(Note: WideNet is a non-partisan company and takes no official stance on political elections. This blog is an objective look at how data and digital marketing helped the Trump campaign win the 2016 election. It is not meant to endorse, support, or promote the agenda, policies, and beliefs of any political party or candidate.)
In the early morning hours of November 9th, Democratic voters across the country were left scratching their heads. Every major poll pointed to Hillary Clinton winning the election. Even data-guru Nate Silver had her taking the White House by a comfortable margin. So what happened?
For weeks now, blogs, news sites, and pundits have weighed in on Trump's surprise victory. But regardless of the emotions and politics surrounding the election, Donald Trump won because of one reason: Data and Digital Marketing.
More specifically, rather than trying to appeal broadly to the whole nation, the Trump campaign made good use of data and digital marketing to target a highly personal message to a very specific audience. And that audience was exactly whom they needed to win over.
In a recent NPR interview, Brad Parscale, Digital Director for the Trump campaign, explained how this worked:
We never fought for the popular vote. There was no economic reason, and there was no reason based off the system of our constitution to do so. We needed to win 270 [electoral votes], and to do so we needed to win in certain states, and we needed to target registered voters that had a low propensity to vote and a propensity to vote for Donald Trump if they come.
This was actually a very progressive campaign strategy and could very well set a precedent for the future. So let's break it down and talk about how this very same strategy can help your business in 2017.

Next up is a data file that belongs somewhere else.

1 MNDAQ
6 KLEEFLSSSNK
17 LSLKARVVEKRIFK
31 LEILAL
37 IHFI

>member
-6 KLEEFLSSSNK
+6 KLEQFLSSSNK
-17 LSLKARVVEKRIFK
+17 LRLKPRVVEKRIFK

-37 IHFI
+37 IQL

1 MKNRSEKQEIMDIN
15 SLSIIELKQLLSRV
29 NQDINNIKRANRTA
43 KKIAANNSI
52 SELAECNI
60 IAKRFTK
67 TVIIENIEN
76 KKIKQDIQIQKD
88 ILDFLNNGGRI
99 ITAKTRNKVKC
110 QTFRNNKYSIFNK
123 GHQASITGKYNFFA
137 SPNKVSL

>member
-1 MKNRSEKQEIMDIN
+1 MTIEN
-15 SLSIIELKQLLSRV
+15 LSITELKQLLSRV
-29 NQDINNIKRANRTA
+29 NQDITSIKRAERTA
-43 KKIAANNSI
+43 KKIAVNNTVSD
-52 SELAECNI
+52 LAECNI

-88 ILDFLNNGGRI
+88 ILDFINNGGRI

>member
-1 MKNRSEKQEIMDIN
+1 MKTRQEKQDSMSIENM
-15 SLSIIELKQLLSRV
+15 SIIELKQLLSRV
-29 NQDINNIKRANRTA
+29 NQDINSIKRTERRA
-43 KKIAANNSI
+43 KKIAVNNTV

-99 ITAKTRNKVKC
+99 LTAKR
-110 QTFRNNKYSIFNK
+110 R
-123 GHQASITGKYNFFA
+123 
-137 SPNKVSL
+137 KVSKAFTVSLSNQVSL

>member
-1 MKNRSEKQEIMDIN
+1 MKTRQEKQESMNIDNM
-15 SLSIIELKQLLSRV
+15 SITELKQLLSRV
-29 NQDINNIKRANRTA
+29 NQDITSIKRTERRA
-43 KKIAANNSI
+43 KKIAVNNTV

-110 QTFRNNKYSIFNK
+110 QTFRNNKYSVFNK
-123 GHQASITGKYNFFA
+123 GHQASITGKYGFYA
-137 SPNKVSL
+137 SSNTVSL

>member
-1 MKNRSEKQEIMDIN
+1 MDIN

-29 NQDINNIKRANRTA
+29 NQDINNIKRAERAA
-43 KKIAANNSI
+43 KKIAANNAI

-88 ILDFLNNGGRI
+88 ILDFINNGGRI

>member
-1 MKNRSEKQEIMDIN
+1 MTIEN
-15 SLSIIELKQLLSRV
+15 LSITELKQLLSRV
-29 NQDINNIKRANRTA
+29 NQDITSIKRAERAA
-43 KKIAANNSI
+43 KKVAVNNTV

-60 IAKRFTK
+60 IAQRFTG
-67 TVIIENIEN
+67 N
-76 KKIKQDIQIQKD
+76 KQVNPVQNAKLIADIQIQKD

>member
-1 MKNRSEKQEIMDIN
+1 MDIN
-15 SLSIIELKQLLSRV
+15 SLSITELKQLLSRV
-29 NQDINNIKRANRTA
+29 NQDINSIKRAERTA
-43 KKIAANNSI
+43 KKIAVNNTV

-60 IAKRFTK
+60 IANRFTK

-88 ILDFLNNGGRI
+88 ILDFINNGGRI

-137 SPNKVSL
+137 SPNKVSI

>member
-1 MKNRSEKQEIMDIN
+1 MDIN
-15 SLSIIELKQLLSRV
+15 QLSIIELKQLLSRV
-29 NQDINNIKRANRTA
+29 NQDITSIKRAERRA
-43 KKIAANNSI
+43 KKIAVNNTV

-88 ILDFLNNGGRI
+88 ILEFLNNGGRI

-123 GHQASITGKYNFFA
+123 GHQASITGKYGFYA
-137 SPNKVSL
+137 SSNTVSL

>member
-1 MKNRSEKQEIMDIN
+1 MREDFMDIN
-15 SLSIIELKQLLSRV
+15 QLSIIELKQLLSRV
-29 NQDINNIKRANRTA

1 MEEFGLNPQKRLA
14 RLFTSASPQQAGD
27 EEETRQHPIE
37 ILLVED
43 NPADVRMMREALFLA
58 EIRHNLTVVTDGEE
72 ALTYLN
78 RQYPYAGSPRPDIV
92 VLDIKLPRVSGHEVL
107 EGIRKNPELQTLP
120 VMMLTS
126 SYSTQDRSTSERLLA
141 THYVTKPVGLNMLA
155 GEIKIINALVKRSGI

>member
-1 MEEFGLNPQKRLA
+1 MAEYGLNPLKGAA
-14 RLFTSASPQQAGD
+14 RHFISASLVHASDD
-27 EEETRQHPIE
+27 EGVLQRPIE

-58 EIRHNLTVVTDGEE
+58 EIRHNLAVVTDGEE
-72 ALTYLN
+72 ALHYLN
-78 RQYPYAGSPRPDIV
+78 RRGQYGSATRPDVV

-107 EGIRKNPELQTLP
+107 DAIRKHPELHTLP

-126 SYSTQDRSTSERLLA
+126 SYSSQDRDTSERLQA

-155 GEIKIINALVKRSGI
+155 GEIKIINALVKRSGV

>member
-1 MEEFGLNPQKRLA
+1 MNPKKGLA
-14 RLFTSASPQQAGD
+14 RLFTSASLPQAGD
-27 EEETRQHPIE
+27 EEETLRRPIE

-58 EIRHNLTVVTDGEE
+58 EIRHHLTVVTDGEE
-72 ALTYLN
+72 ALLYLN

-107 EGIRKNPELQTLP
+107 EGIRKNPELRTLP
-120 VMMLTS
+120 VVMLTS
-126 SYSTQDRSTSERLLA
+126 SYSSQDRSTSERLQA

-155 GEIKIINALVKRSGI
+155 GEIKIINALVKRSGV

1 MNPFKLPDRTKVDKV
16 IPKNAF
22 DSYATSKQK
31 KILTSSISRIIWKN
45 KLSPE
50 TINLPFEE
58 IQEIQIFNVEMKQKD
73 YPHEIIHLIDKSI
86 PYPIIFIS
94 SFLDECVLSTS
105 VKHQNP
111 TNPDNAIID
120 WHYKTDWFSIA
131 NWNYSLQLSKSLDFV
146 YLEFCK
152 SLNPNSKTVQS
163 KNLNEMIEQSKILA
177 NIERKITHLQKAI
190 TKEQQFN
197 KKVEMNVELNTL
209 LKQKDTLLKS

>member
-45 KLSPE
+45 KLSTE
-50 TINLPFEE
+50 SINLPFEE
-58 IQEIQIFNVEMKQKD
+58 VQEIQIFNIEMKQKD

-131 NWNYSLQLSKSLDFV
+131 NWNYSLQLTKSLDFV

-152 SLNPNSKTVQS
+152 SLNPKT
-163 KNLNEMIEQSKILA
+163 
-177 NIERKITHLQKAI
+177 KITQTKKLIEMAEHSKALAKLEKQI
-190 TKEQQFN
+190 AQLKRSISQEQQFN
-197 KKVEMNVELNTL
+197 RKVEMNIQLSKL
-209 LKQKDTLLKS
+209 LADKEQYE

Trump's Data Plan
Early in the election, Parscale's digital campaign was written off as "amateurish and comically bad" (similar to the criticisms thrown at digital marketing back in the day). But this "Moneyball" strategy ended up being pretty brilliant.
As Parscale said in the quote above, the Trump campaign never tried to appeal to all Americans, just the *right* Americans. It was less about the actual content and more about who consumed the content.
Through the use of available voter and demographic data, Parscale took full advantage of the electoral system and focused on the exact audience he needed to reach in order to win: registered voters in certain swing states that haven't voted in recent elections (low propensity) but would likely vote for Trump if they came to the polls.
From there, the campaign continued to monitor the effectiveness of their messaging in various locations to determine whether or not they were able to pull these voters into their camp and then adjust where necessary.
One important thing to note is that in many of these targeted areas, the Trump campaign opted to remain digital instead of opening actual field offices. While this was lambasted by critics, it actually played to Trump's favor. If the campaign noticed better results in one location over another, they could shift budgets, efforts, and messaging to those areas within a matter of hours.
Ultimately, this strategy is what helped push Trump over the finish line and clench the election. And while the rest of the country either celebrates or mourns the outcome, those of us in the digital marketing world are taking note because, for many of us, this election was a major confirmation of the shape of things to come in 2017.
Hyper Personalization and Your Business
The Trump campaign's digital strategy is a part of a much larger marketing trend that we're going to see take hold in 2017--using in-depth (often complex) data to reach a very specific audience with an exceptionally high buying probability.
And not just any data either, but particular data points. We're going to move away from impressions, clicks, and reach and focus on more conversions, behavior, and engagement. We'll also see a lot more account based strategies. Simply put, marketing in 2017 will exemplify the most extreme version of quality over quantity to date: hyper personalization.
The digital world has been building to this for years, but it's finally coming to a head. People like personalized messaging, because it makes them feel as if you're actually speaking to their wants, needs, and interests. It shows you've done the research; it shows you care.